A malaria vaccine with live parasites shows promise in a small trial

Next steps include figuring out whether the results hold up in larger trials

microscope image of Plasmodium falciparum parasites

A malaria vaccine that combines a shot of live Plasmodium falciparum parasites that cause the disease with a dose of drugs to curb the infection has shown promise in a small trial. The parasite (shown in bright green) gets its start in the liver and then spreads to the blood.

James Cavallini/ BSIP SA / Alamy Stock Photo

In a one-two punch, a malaria vaccine in development pairs a shot of the live parasite that causes the disease with a whammy of infection-fighting drugs to immediately quell it.

The candidate is the latest vaccine to show promise against a formidable foe, bolstering hopes that an effective shot might be on the horizon. Malaria, a disease caused by the parasite Plasmodium falciparum, affects more than 200 million people around the world every year. In 2019, an estimated 409,000 people died from the mosquito-borne disease, 67 percent of whom were children younger than 5.

The live parasite vaccine and drug combo showed 87.5 percent efficacy in a small group of healthy adult participants, researchers reported June 30 in Nature. The live parasite shot — which is followed by a dose of one of two anti-malarial drugs to eliminate the infection — not only protected people from the same strain included in the vaccine, but most people could also fend off a different parasite strain that circulates in Brazil.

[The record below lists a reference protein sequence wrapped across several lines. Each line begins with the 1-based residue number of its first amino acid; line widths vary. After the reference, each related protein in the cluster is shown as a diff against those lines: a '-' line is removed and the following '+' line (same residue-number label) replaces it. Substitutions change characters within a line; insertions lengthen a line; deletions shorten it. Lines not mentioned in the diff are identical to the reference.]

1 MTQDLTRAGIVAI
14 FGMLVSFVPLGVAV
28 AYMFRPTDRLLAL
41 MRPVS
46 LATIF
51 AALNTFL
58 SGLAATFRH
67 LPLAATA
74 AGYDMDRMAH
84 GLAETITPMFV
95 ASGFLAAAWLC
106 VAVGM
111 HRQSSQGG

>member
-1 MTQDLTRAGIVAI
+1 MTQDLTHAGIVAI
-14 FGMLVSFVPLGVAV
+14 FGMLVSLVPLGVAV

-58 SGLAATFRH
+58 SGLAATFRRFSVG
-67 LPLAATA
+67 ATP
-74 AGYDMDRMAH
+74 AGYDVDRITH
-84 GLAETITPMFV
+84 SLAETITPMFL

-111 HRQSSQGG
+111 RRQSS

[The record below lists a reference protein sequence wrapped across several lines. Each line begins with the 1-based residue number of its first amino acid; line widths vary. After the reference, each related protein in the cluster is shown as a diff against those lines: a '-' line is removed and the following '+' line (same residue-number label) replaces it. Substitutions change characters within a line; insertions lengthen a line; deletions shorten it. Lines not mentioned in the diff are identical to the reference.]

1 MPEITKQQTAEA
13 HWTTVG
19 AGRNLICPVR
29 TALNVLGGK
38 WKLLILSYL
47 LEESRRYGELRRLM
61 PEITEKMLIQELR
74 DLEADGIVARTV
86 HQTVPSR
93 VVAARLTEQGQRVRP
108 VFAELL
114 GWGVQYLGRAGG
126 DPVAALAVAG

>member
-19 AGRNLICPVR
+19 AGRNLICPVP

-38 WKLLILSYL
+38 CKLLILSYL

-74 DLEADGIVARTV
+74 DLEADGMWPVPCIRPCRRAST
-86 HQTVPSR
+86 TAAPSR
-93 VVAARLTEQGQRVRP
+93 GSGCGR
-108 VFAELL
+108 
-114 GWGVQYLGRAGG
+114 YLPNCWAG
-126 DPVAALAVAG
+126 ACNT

If the results hold up in a larger study, “it would be fantastic,” says Wilfred Ndifon, a mathematical biologist at the African Institute for Mathematical Sciences in Kigali, Rwanda, who was not involved in the study. Even as newly emerging diseases like COVID-19 have killed millions and martialed global attention and resources, “we are still falling short of controlling the ones that already exist,” Ndifon says.

Currently there is only one malaria vaccine, called RTS,S, in use in Africa that provides partial protection in young children. Rather than live parasites, the shot uses a key malaria protein that helps the parasite infect liver cells to train the body to recognize the pathogen. In a late-stage clinical trial, it prevented 39 percent of malaria cases among children 5 to 17 years old. Now, it’s given to children in Ghana, Malawi and Kenya as part of a pilot program through the World Health Organization.